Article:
Finally, a look at the most recent balance sheet.
Close to 3.9 billion of assets funded by 2.9 billion of equity and 1 billion of debt. The majority (2.1 b) of the assets are made up of property and equipment, in other words, mostly physical yards. Copart also has about 1 b of cash and receivables, and the rest is intangibles, goodwill, and “other assets”. Moving down we see that almost all of the current liabilities are accounts payables, and the rest of the debt is mostly long term debt, and deferred taxes. This looks like a very solid balance sheet, since all debt is covered by cash and receivables.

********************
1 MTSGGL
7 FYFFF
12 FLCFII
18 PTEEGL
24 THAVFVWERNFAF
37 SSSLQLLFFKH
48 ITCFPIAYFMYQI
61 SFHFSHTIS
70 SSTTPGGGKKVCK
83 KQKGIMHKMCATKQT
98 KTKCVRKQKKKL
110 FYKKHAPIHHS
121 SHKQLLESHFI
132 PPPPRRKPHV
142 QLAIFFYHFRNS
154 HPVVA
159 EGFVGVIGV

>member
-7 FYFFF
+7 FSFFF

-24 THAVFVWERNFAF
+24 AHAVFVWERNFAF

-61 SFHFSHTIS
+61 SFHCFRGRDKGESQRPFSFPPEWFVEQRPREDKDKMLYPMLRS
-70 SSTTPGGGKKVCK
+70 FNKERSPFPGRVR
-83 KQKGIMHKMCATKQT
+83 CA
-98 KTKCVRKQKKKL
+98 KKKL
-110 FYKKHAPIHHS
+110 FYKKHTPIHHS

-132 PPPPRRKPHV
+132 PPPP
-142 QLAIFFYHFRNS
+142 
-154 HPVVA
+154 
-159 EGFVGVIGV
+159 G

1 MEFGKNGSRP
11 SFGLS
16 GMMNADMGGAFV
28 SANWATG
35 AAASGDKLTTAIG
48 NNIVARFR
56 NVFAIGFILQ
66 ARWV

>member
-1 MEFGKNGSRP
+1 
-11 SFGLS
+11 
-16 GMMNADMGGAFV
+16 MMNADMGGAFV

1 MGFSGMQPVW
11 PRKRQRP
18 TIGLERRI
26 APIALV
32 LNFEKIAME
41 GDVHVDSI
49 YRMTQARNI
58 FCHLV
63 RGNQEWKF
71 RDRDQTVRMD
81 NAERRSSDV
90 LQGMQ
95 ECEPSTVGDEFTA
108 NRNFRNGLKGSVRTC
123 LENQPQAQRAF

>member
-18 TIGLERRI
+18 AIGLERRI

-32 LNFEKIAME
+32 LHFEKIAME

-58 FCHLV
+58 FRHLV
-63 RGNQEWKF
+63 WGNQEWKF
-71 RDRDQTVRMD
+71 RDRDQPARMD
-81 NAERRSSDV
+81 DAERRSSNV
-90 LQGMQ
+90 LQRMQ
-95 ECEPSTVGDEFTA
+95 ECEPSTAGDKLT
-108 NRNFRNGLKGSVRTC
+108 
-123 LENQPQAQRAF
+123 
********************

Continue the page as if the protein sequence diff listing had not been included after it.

To briefly summarise so far, very impressive financials. A business that seems to have good economics, and scales well. Copart seem to have good opportunities for re-investments in growth with continued high margins and cash generation. Now lets take a look at valuation. At the time of writing, the market capitalisation is about 31 billion USD, and adjusting for debt and cash the enterprise value is about the same. This gives us the following multiples for the trailing twelve month period: 13x sales, 34x operating income, 44x earnings, and about 34x operating cash flow. Not cheap, and it shouldn’t be, given the high margins, steady growth, and good opportunities for re-investment.